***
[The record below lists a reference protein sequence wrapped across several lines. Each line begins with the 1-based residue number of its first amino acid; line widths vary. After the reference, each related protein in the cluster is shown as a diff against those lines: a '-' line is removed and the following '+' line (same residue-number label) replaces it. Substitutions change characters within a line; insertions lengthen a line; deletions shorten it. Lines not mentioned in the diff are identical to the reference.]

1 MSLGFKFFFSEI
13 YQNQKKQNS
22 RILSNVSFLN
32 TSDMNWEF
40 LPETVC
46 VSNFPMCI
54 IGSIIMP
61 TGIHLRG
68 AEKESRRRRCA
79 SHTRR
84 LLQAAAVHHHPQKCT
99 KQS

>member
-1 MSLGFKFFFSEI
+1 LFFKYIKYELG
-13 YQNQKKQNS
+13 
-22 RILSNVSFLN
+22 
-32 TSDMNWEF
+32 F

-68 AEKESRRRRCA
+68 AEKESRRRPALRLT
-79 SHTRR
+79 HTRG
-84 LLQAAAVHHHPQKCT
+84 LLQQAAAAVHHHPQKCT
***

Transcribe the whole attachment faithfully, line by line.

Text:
[The record below lists a reference protein sequence wrapped across several lines. Each line begins with the 1-based residue number of its first amino acid; line widths vary. After the reference, each related protein in the cluster is shown as a diff against those lines: a '-' line is removed and the following '+' line (same residue-number label) replaces it. Substitutions change characters within a line; insertions lengthen a line; deletions shorten it. Lines not mentioned in the diff are identical to the reference.]

1 MSLGFKFFFSEI
13 YQNQKKQNS
22 RILSNVSFLN
32 TSDMNWEF
40 LPETVC
46 VSNFPMCI
54 IGSIIMP
61 TGIHLRG
68 AEKESRRRRCA
79 SHTRR
84 LLQAAAVHHHPQKCT
99 KQS

>member
-1 MSLGFKFFFSEI
+1 LFFKYIKYELG
-13 YQNQKKQNS
+13 
-22 RILSNVSFLN
+22 
-32 TSDMNWEF
+32 F

-68 AEKESRRRRCA
+68 AEKESRRRPALRLT
-79 SHTRR
+79 HTRG
-84 LLQAAAVHHHPQKCT
+84 LLQQAAAAVHHHPQKCT